The Ontario Human Rights Code - Right or Requirement? PDF VersionDoes the Ontario Human Rights Code apply to me? Yes. The Ontario Human Rights Code (the "Code") provides everybody with equal rights and opportunities without discrimination or harassment in the following specific areas: employment, housing, contracts, services, goods and facilities and unions or occupational/professional associations. The areas that apply to you as an educator and a school board employee are employment and services, as education falls within the service protections under the Code. Put simply, the Code applies to you both in your role as a school board employee (your rights) and in your role as an educator (your requirements). What are the grounds to which the Code applies?
Sex or Gender
Place of origin
Receipt of social assistance (housing only)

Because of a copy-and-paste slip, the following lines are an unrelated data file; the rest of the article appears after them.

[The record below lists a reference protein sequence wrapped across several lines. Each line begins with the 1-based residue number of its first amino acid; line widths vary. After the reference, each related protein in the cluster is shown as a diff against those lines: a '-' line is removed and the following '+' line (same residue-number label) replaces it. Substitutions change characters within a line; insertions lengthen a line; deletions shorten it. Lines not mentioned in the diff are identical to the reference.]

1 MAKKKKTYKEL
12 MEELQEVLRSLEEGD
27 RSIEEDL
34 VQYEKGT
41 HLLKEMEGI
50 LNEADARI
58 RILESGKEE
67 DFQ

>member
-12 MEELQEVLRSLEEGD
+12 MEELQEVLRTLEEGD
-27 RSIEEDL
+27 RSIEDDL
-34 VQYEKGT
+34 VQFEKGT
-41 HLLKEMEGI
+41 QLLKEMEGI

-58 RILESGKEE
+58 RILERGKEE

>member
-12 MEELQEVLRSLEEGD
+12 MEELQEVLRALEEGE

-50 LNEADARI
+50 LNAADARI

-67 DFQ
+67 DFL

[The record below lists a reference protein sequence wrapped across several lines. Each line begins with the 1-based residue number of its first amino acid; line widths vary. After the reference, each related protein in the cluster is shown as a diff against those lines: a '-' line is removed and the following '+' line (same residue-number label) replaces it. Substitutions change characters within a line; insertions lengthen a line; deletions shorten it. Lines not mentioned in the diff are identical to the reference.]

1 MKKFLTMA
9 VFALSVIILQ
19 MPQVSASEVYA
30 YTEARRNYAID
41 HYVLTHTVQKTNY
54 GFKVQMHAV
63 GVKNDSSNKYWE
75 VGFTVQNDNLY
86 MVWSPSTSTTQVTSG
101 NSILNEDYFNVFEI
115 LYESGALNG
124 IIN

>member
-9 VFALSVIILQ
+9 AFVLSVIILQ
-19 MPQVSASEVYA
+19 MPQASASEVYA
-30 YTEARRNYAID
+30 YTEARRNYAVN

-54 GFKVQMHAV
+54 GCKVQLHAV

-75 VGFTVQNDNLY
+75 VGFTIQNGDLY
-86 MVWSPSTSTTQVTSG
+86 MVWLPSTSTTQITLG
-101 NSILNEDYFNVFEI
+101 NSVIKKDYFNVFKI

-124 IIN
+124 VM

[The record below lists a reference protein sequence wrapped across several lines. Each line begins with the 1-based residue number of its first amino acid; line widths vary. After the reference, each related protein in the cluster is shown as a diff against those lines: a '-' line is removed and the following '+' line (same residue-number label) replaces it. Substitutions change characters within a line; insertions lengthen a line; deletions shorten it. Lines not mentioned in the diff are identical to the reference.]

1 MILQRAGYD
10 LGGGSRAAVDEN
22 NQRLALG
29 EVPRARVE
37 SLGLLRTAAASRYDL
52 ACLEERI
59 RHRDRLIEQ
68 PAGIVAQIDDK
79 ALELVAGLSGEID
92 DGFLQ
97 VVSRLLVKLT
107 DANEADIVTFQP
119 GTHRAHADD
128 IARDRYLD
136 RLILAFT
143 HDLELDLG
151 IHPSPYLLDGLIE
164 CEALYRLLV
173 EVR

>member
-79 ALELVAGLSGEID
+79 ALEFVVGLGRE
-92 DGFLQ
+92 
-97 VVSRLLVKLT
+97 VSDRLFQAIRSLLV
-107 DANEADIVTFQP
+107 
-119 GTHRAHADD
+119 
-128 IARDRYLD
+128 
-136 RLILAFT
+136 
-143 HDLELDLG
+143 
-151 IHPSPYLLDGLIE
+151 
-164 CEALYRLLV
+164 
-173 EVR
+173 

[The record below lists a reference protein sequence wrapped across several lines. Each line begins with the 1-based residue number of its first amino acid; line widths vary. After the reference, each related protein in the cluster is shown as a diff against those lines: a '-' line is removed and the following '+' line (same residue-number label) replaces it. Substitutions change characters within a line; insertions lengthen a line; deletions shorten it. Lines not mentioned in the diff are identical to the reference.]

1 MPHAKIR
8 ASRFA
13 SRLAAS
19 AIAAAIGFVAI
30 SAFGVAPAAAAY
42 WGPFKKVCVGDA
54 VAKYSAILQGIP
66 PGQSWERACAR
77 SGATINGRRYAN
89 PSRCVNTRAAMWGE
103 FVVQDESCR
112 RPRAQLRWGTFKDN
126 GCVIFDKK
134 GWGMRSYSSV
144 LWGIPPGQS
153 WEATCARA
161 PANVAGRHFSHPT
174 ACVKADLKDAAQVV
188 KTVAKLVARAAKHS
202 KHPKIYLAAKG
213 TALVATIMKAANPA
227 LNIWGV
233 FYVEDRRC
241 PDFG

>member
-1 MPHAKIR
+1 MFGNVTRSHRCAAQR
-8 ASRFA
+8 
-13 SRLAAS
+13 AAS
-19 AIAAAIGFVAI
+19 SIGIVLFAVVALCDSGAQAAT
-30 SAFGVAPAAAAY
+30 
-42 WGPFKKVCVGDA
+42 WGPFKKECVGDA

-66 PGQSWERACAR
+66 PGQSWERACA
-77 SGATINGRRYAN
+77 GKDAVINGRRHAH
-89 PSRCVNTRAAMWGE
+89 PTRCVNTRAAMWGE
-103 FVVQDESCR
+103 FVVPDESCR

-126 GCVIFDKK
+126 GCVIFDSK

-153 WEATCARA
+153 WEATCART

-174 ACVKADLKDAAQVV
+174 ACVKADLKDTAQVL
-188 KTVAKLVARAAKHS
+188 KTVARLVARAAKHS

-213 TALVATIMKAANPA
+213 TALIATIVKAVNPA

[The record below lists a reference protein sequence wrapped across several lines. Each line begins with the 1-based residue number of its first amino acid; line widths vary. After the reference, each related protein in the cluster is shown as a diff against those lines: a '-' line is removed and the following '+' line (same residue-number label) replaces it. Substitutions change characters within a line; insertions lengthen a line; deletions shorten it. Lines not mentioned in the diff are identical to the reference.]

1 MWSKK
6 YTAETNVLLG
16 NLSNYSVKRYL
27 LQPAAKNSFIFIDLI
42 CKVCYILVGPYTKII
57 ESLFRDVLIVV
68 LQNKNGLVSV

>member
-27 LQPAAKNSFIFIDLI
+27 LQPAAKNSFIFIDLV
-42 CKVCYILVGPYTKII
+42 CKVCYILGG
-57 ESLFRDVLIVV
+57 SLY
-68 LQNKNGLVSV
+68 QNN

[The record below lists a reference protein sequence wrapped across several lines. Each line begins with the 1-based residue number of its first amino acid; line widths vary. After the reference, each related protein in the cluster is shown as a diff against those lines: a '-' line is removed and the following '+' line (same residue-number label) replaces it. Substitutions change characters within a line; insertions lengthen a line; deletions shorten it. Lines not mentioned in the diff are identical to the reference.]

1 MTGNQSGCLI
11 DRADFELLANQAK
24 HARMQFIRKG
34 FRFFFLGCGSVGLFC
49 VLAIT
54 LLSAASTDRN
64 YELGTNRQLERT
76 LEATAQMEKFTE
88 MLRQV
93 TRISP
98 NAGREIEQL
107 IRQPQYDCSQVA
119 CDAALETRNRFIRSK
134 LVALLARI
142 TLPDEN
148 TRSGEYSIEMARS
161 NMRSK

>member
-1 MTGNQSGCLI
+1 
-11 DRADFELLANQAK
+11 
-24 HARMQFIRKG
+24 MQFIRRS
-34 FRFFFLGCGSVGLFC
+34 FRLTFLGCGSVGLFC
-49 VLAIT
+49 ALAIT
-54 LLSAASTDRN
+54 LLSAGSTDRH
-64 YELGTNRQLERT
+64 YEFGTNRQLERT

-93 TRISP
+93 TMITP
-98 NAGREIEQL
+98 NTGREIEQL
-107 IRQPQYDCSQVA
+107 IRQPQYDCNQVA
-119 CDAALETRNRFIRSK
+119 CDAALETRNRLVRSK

Record of offenses (employment pardoned)What are my rights? You have the right to equal treatment and opportunities, without discrimination or harassment, in the areas covered by the Code. However, it is important to note that not all unfair treatment and not all harassment is covered by the Code. The treatment or harassment must have been based on a ground in an area covered by the Code. You have the right to be free from human rights violations by your school board employer. More specifically, your school board has human rights obligations towards you and all other school board employees, parents and students. Can I file a complaint with the Human Rights Tribunal of Ontario if I feel that my human rights have been violated by my school board?If you feel that your human rights have been violated, you should seek assistance from your Federation representative or staff in PRS as soon as possible. The Federation evaluates potential human rights violations raised by members to determine the appropriate course of action, if any, including whether it would be appropriate to file a grievance or to pursue a complaint under a policy of the Board. If the Federation files a grievance with respect to the violation of your human rights, in most cases, it would not be necessary or useful for you to file a separate complaint with the Human Rights Tribunal of Ontario (HRTO) as the human rights issue(s) will be addressed in the grievance process. When both a HRTO complaint and a grievance are filed with respect to the same alleged human rights violations, the HRTO will defer to the grievance process. The HRTO will advise the complainant that the complaint will be held in abeyance pending the completion of the grievance matter and to contact the HRTO concerning the complaint in the event that the human rights issue is not resolved in the grievance process. In situations where the Federation determines that a grievance is not appropriate, the member may file a complaint under a Board policy; the Federation would provide advice to the member if the member pursues a complaint under the Board’s policy. In the case of a tribunal complaint, the Tribunal may or may not hear such complaints. Do I have human rights responsibilities in my role as an educator? Yes. Educators have human rights responsibilities to all members of the school community, including parents and students, as the Code applies to these relationships. As an educator you have an obligation to provide all members of the school community, including parents and students with equal rights and opportunities without discrimination or harassment. More specifically, with respect to students, educators are responsible for ensuring that the learning environment is free of discrimination and harassment. There are also specific human rights considerations in the special education setting. In the event that a human rights claim is filed based on a student's disability, many things are examined, including the school’s/educator’s compliance with Individual Education Plans, the school’s/educator’s conduct with the student and/or parent and communications from educators and school administration to parents. As an educator, you must always be mindful of how your actions or lack thereof might be perceived as discrimination or harassment by other members of the school community, particularly parents. In addition to human rights complaints based on disability, examples of human rights complaints in the education setting include complaints based on the grounds of race, religion, sexual orientation and gender identity. Can I be held liable for human rights violations? Yes. In addition to school boards’ human rights liability to parents and students, educators can be held individually liable with respect to their own actions and conduct towards students. Parents may claim that the school, the school board, and the educator violated her/his human rights and/or the human rights of their child. In most instances this would be in the form of a human rights complaint against a school board which either includes the child’s educator as a respondent or names the educator in the complaint. In most instances where an educator is part of a human rights complaint, the educator's defense would fall under the umbrella of the school board’s defense. It is always important that all educators comply with any accommodation plan put in place by the school board to ensure that, in the event of a claim where the educator is also named, it will be determined that the educators actions and conduct has not strayed from the human rights standard. It is possible, although we have not experienced this in ETFO, in cases where an educator’s conduct has strayed far from the standard, the educator may be required to provide his/her own defense to the complaint, separate from that of the school board’s. The best way to avoid such a situation is to be alert to your human rights obligations at all times and to be sure you are communicating with parents, administrators, and other educational partners regarding regularly. Being the respondent or being named in a human rights complaint can be an extremely difficult and stressful situation that can have significant professional consequences, including with your school board and with the College of Teachers. In the event that a human rights complaint is made against you or you are named in a human rights complaint you should contact your Federation representative or staff in PRS as soon as possible.